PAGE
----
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Critical theory was one of the most vigorous and insightful intellectual traditions of the twentieth-century. At its core was a critique of culture and consciousness tied to instrumental rationality and capitalist economic life. Yet, Michael J. Thompson argues in this highly original book that this once critical tradition has been domesticated - it no longer offers a philosophically convincing nor politically viable form of social critique.

Thompson demonstrates that critical theory has surrendered its concerns with domination, alienation, and the pathologies of capitalist modernity and shifted its focus toward neo-Idealist themes. This new critical theory has turned its back on the insights of the classical critical theorists. Thompson traces how this shift occurred and how we can reclaim critique in an age of conformism, apathy, and depoliticization. He goes on to defend the different aspects of critical theory that can be used to reformulate social critique, one that must be brought into a dialogue with contemporary political, social and moral philosophy that protects the lasting and crucial legacy of critical theory as an emancipatory political project.
Preface / Introduction: How Critical Theory was Domesticated / Part I: The Present State of Critical Theory / 1. The Rise of Neo-Idealist Critical Theory / 2. One-Dimensional Rationality and the Limits of Pragmatist Reason / 3. The Insufficiency of Recognition: A Critique of Axel Honneth’s Concept of Critical Theory / Part II: Reconstructing the Logic of Critical Social Theory / 4. Structure and Consciousness: Reconsidering the Base-Superstructure Hypothesis / 5. System and Function: The Normative Basis of Social Power / 6. Fact and Value: The Epistemological Framework of Critical Theory / Part III: Renewing Critical Philosophy / 7. Against the Postmetaphysical Turn: Toward a Critical Social Ontology / Bibliography / Index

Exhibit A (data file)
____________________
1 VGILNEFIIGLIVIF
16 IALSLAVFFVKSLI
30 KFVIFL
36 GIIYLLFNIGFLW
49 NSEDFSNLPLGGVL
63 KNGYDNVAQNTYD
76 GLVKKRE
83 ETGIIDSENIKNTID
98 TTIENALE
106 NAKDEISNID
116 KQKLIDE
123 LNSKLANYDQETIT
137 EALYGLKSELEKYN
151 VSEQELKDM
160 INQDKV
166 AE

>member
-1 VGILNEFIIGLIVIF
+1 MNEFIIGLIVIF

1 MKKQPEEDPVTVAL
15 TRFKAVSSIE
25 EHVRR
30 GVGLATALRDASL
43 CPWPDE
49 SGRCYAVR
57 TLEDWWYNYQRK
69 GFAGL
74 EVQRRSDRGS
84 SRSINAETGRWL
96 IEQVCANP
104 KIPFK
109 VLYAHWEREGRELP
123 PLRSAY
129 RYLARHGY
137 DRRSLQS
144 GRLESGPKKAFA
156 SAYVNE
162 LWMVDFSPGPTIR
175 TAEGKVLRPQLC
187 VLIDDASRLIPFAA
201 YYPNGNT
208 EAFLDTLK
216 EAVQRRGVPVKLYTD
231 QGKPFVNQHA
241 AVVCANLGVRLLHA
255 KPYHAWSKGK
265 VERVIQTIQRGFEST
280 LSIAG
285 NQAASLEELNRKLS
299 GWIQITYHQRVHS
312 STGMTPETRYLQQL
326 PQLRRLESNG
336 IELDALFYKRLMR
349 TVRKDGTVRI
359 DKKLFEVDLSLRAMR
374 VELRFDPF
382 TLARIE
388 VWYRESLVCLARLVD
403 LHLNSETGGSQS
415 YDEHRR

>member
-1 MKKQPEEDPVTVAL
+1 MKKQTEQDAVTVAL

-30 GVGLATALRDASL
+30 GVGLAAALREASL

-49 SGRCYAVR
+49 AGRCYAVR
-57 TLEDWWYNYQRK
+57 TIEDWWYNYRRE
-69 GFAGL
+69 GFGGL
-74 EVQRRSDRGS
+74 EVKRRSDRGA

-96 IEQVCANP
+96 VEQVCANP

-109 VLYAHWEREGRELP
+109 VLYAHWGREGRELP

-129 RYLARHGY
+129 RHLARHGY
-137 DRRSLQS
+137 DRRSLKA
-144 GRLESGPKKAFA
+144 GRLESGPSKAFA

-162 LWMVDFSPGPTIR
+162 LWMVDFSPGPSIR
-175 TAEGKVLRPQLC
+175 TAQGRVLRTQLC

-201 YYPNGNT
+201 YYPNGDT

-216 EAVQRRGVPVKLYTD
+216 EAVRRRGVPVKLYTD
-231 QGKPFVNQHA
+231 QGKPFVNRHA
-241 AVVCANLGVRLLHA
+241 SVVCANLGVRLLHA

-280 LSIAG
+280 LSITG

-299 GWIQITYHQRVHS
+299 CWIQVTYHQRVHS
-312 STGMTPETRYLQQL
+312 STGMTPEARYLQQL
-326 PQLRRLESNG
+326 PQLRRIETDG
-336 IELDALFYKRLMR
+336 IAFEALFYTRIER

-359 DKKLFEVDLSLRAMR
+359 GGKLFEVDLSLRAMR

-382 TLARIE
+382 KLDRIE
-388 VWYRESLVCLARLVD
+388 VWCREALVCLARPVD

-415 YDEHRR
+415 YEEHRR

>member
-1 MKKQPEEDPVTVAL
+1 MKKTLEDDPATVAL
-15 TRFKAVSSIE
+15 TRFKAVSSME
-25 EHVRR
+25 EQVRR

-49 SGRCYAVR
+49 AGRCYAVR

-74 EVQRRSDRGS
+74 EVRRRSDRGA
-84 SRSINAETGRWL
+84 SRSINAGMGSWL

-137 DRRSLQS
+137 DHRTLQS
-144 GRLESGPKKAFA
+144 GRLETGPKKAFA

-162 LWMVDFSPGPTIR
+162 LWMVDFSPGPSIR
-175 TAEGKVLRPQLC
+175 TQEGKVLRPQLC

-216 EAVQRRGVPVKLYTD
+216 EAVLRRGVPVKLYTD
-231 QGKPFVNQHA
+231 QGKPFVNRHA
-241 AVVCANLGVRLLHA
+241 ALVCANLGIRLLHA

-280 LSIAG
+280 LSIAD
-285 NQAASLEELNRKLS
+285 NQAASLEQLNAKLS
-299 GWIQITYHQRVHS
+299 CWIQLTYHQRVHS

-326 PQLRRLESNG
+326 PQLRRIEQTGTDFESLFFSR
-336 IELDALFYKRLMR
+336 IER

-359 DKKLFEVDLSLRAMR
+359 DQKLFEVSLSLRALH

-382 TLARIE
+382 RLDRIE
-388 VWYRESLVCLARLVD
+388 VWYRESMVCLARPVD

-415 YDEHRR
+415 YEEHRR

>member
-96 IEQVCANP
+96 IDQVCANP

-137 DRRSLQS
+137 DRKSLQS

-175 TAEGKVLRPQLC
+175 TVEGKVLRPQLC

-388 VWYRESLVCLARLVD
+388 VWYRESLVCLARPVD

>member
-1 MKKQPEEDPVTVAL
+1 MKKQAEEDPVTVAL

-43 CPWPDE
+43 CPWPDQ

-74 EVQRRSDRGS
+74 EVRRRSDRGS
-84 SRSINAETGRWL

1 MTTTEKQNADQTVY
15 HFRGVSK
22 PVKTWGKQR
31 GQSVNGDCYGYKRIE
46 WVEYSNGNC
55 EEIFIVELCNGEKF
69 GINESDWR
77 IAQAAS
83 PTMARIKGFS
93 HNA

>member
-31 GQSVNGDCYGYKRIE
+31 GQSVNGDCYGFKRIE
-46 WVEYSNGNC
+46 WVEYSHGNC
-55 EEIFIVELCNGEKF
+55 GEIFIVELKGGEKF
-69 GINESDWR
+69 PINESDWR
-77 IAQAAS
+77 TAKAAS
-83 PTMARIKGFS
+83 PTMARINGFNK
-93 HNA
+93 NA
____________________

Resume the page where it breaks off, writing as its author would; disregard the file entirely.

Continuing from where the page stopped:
Michael J. Thompson’s trenchant critique of the later 20th century linguistic turn in critical theory recovers its Hegelian-Marxian and Weberian roots and revives its critique of capitalism. Thompson’s timely, lucidly argued reconstruction of the tradition provides vital analytical resources for illuminating immanent contradictions of the neoliberal regime and envisioning afresh progressive or emancipatory alternatives.
Robert J. Antonio, Professor of Sociology, The University of Kansas
This is an important book which should be of interest to historians of sociology, social theorists, and critical theorists in particular... In short, The Domestication of Critical Theory is pathbreaking and, more critical theorists should follow that path to find out how far it will take them.
Michael Thompson’s book is one of the most ambitious criticisms of the prevailing understanding of critical theory... to be read as (a) very good study in the context of traditional Marxism to criticise the later Frankfurt school.
Michael J. Thompson is Associate Professor of Political Science at William Paterson University. He is the author of The Republican Reinvention of Radicalism (forthcoming), The Perversion of Subjectivity: Toward a Critical Theory of Consciousness (forthcoming) and The Politics of Inequality (2007). His many edited volumes include The Palgrave Handbook of Critical Theory (forthcoming) and Georg Lukács Reconsidered: Critical Essays on Politics, Philosophy, and Aesthetics (2011).